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I Believe

Gospel music is fueling my series this week. I grew up hearing it almost every day. Nothing else in my life is a greater touchstone of memory. In addition to gospel music, the titles have a hidden theme, and they lead to a climax on Saturday (with a BIG HINT in the story today.) Cootchie Hooch and a special mystery surcee (that’s Southern for ‘gift’) to the first reader who guesses the hidden theme. The winner will be revealed on Sunday, if my bright readers don’t guess the theme before.

Gamblers believe in themselves. Somehow, they study the signals emanating from the table. They swoop in when they deem the time lucky, and they join the high rolling party. Belief convinces them they can read the bluffs and see the signs and assemble the right cards that will climax in an orgiastic scraping of chips from the table.

I’m not a gambler. Okay, I understand. LIFE is a roll of the dice. I’m not guaranteed tomorrow, and tomorrow, and tomorrow. A drunken college student could mow me down at 8am on the street in front of my house. I could be hit by random debris from outer space whilst walking to Starbucks to meet MTM for my now-defunct salted caramel mocha. In the dead of night, I could sleepwalk to the toilet, step on a squirming lizard, and die of a heart attack.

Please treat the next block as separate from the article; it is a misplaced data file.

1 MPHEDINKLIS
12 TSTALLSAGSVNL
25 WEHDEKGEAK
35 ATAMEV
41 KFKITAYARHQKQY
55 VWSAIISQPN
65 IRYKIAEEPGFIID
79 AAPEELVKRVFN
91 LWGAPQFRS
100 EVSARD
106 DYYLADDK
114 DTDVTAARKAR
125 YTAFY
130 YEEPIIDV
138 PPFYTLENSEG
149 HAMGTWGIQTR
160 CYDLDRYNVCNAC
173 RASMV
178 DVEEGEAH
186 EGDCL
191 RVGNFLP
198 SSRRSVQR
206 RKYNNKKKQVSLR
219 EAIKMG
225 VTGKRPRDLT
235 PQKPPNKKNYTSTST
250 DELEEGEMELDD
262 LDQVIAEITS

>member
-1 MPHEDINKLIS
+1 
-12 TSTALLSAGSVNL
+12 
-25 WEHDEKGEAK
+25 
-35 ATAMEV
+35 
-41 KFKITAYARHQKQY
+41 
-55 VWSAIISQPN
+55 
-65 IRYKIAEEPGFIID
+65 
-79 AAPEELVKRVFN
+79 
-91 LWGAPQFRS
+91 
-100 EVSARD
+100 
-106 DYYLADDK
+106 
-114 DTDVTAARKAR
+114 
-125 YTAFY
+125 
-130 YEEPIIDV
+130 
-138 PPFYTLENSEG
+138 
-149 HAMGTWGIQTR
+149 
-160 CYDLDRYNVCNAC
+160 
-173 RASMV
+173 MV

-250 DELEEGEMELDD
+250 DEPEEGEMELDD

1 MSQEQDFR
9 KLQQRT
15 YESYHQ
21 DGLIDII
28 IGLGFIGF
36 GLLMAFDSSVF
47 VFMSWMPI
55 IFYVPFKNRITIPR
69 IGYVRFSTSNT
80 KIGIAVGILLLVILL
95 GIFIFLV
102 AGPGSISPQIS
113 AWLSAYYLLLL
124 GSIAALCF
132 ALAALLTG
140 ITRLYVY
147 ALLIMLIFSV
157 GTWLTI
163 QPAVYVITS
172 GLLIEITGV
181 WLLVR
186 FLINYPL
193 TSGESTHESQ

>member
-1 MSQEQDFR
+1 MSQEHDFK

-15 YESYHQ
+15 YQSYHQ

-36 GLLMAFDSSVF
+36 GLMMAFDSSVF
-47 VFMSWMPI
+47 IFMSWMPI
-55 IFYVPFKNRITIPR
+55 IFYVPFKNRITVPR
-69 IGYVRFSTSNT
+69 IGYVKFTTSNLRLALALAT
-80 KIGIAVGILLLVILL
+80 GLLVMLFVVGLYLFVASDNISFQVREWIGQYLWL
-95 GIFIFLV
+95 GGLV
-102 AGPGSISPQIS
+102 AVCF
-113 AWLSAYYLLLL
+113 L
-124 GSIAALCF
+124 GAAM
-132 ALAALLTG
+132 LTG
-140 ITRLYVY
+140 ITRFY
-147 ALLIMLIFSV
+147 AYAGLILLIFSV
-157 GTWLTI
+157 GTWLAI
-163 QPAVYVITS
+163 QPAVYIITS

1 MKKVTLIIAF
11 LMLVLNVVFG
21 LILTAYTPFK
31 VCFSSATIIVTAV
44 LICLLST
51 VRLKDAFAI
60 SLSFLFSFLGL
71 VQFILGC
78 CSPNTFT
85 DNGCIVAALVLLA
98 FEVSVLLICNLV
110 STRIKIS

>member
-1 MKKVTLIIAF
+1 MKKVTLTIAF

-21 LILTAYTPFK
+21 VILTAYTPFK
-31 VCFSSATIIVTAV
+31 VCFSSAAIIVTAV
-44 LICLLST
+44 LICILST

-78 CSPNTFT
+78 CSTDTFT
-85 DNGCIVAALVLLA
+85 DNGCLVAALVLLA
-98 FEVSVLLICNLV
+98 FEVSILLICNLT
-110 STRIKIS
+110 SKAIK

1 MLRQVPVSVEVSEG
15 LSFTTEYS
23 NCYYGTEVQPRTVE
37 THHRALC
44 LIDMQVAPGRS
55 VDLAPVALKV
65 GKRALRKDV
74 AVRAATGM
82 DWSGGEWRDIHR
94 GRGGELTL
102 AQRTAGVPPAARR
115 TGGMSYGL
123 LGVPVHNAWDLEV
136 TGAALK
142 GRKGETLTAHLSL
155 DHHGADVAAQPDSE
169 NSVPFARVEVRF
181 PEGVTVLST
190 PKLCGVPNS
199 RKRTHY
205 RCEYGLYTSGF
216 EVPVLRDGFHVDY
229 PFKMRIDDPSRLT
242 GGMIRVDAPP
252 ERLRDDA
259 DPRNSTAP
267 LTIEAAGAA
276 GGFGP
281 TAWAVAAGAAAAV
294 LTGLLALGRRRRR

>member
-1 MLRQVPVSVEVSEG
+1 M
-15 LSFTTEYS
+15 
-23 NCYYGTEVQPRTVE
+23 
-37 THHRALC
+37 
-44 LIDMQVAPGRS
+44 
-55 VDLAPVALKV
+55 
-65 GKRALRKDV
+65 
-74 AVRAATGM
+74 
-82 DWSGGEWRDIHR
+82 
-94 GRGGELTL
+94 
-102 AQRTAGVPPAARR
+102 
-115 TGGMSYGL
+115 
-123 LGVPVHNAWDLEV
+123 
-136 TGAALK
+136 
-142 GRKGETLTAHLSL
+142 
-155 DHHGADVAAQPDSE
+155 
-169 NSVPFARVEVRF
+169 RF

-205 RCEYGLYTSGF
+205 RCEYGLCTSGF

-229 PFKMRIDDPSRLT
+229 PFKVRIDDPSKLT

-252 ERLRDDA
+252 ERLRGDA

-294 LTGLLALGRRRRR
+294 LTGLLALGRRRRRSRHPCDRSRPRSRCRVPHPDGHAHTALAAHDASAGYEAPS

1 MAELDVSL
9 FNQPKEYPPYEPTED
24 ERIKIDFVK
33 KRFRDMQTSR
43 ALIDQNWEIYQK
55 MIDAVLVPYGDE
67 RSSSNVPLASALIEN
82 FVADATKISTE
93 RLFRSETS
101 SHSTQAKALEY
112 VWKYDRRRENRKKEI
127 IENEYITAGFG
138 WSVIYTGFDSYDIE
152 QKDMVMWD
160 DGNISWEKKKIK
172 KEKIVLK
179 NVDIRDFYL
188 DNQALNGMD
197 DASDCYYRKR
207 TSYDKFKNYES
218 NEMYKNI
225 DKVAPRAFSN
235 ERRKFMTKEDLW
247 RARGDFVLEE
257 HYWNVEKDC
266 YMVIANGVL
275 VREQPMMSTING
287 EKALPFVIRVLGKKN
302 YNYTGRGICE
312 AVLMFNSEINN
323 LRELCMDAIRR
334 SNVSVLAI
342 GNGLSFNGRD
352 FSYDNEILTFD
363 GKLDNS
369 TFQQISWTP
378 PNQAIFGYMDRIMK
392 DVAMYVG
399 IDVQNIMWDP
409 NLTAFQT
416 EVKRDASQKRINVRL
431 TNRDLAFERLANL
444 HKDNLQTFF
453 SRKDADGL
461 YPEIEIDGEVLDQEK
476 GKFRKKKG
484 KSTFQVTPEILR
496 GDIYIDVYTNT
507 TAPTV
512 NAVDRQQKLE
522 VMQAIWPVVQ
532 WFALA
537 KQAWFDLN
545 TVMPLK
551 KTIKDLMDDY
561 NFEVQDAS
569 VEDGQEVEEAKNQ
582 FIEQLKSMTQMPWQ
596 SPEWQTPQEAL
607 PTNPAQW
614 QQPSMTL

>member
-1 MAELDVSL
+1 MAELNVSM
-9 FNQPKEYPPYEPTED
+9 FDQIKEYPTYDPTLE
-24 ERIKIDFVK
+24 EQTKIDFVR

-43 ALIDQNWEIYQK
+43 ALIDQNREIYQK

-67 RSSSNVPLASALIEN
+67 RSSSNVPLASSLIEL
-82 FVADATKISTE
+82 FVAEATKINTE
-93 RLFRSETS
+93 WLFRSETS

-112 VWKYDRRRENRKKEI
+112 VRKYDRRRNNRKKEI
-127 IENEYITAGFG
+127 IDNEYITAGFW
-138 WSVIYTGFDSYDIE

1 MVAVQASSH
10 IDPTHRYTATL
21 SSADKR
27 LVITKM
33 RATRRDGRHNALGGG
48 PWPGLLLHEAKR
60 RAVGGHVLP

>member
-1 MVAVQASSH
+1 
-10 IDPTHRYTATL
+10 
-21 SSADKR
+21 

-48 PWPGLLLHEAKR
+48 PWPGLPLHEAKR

Living life. That’s the biggest gamble of all.


I’ve only been gambling in an actual casino one time. My trip to casinos happened in Lake Tahoe one snowy December. Because, of course, I went there in December thinking I would find something to do besides 1. skiing or 2. gambling. I ended up gambling, but it wasn’t my fault.

It was my friend’s fault. One of my oldest friends is a scientist with the United States Government, which means he thinks he’s the smartest person I know. (He’s probably right.)

He insisted that a visit to Lake Tahoe in December would be spectacular.  (Again, he was right.)

Gobs of snow fluttered from heaven and mounded in pillowy drifts. Fires lent a crackling warmth to mugs of hot cocoa. The lake had a sheen of frozen wonderland. I snuggled up in a blanket, kicked off my shoes and let my eyes have multiple orgasms at all the wintry gorgeousness in sight.

And that’s when he dragged me into the jaws of a depressing, dim casino. Scientific research, he claimed.

He didn’t want to play slots or poker. He was far more enamored of the spinning black-and-red of the roulette table. Standing off to one side, we would observe the table for a while. Casual and slick, he would slide in and play.

He won every time.

How are you DOING that? I demanded.

Science he responded. (Scientists know everything about everything.)

After several rounds of play, a monster of a man with an earpiece materialized in our path. Oblivious, my friend kept watching his table.

Um. Scary man at two o’clock I whispered. The scientist who was somehow computing probabilities in his head ignored me. I hit his arm. Scary man! Two o’clock and closing in! 

After a second non-response, with Scary Man’s shadow looming into my aura, I made an executive decision.

I fled.